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Re: Rigid plywood diaphragms

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Our office has designed a number of three story wood framed hotel buildings
which have a width to length ratio of 3.5:1.  In an attempt to be as accurate
as we could we performed the lateral analysis assuming a semirigid diaphragm
and the more conventional tributary area method in distributing the lateral
forces to the shear walls.  We found that there was about a 15% difference in
the forces distributed to the shear walls.

While in discussion with the plan reviewer, who is a California S.E., we came
to the conclusion that either method was representative of "good engineering
practice".  I feel that this is a case in which good engineering judgment is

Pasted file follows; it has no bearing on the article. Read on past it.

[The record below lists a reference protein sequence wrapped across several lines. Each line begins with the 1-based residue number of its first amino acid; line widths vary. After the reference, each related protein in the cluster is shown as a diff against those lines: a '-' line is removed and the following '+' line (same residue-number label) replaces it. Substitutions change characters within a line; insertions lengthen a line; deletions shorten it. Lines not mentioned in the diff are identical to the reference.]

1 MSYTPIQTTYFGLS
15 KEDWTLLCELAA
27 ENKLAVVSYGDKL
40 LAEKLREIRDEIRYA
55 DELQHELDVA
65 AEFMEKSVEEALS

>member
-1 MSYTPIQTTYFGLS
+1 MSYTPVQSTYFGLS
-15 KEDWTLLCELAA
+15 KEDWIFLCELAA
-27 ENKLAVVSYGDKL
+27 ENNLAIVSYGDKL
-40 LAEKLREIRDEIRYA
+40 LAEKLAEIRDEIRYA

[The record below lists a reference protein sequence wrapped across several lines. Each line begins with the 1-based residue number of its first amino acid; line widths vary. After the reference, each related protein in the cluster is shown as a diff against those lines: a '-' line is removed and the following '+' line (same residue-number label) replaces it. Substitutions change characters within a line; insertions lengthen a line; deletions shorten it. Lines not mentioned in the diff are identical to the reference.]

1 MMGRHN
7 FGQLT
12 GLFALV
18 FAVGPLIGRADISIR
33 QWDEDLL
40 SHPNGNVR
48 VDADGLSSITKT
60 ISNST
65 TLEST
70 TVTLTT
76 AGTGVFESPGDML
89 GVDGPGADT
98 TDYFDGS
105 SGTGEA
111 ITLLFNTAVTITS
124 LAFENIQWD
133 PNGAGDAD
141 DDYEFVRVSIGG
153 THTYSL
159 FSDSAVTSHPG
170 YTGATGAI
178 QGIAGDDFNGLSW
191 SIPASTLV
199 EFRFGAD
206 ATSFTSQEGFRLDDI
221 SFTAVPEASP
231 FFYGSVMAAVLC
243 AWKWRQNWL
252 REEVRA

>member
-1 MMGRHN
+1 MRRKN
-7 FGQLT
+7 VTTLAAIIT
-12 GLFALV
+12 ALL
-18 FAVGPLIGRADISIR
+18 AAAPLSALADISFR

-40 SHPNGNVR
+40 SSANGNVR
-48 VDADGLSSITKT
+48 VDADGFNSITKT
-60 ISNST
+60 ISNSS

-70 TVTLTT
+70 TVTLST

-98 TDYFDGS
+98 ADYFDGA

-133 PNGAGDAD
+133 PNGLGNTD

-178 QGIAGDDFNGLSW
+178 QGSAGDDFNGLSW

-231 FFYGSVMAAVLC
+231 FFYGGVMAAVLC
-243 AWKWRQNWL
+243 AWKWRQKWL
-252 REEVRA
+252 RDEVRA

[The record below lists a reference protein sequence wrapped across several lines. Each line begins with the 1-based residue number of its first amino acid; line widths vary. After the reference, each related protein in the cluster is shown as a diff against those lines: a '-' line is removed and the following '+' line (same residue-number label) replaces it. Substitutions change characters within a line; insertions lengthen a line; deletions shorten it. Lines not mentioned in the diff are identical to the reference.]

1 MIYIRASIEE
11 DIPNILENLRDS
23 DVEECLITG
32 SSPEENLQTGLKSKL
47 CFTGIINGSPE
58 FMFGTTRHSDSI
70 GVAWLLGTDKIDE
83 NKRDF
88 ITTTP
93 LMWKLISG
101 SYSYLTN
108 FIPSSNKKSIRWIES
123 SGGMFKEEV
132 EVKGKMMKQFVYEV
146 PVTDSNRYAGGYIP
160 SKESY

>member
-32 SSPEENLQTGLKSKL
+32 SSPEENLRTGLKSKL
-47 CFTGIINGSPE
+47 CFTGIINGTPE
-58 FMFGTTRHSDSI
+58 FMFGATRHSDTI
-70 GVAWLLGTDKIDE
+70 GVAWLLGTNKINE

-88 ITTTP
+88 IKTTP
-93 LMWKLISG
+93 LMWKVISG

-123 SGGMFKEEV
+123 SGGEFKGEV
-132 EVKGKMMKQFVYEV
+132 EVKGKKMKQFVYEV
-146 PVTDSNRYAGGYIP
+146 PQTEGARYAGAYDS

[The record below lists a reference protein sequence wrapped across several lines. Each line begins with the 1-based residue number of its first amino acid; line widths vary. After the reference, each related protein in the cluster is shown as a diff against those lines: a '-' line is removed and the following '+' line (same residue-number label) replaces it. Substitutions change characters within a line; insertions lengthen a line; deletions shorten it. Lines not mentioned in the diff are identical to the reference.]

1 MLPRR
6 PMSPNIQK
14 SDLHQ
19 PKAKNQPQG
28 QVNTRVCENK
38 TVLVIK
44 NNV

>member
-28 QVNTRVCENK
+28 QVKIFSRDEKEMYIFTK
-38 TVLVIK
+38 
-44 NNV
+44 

of the essence.  The method one uses to distribute these forces very much
depends on the geometry of the building (i.e., how the shear walls are
distributed along the diaphragm boundary, and the "relative stiffness" of the
shear walls along the same line, similar to a rigidity analysis as commonly
used in the design of masonry shear walls).  I would recommend further
discussion with your colleagues to determine the method in which you are most
comfortable.  I would also suggest a quick check using both methods to
determine if one method yields grossly different results compared to the other

Dave Puskas